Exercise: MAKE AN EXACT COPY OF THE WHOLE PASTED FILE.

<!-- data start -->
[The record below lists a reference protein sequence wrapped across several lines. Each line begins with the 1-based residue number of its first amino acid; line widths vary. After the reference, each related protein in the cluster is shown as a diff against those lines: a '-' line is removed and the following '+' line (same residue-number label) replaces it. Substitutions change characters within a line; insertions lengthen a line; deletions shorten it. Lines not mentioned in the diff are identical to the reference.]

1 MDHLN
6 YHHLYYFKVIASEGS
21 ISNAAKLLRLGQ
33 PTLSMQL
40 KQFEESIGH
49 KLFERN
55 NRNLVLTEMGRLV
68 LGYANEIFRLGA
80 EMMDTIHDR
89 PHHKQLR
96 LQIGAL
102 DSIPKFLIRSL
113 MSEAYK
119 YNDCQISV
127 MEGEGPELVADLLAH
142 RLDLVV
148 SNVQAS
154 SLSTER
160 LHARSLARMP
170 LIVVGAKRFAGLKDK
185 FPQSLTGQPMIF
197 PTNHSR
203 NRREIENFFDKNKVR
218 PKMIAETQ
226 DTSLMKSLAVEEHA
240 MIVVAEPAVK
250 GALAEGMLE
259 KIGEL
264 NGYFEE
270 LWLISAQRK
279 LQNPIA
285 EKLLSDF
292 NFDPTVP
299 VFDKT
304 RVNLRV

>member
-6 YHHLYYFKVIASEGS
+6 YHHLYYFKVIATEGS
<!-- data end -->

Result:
[The record below lists a reference protein sequence wrapped across several lines. Each line begins with the 1-based residue number of its first amino acid; line widths vary. After the reference, each related protein in the cluster is shown as a diff against those lines: a '-' line is removed and the following '+' line (same residue-number label) replaces it. Substitutions change characters within a line; insertions lengthen a line; deletions shorten it. Lines not mentioned in the diff are identical to the reference.]

1 MDHLN
6 YHHLYYFKVIASEGS
21 ISNAAKLLRLGQ
33 PTLSMQL
40 KQFEESIGH
49 KLFERN
55 NRNLVLTEMGRLV
68 LGYANEIFRLGA
80 EMMDTIHDR
89 PHHKQLR
96 LQIGAL
102 DSIPKFLIRSL
113 MSEAYK
119 YNDCQISV
127 MEGEGPELVADLLAH
142 RLDLVV
148 SNVQAS
154 SLSTER
160 LHARSLARMP
170 LIVVGAKRFAGLKDK
185 FPQSLTGQPMIF
197 PTNHSR
203 NRREIENFFDKNKVR
218 PKMIAETQ
226 DTSLMKSLAVEEHA
240 MIVVAEPAVK
250 GALAEGMLE
259 KIGEL
264 NGYFEE
270 LWLISAQRK
279 LQNPIA
285 EKLLSDF
292 NFDPTVP
299 VFDKT
304 RVNLRV

>member
-6 YHHLYYFKVIASEGS
+6 YHHLYYFKVIATEGS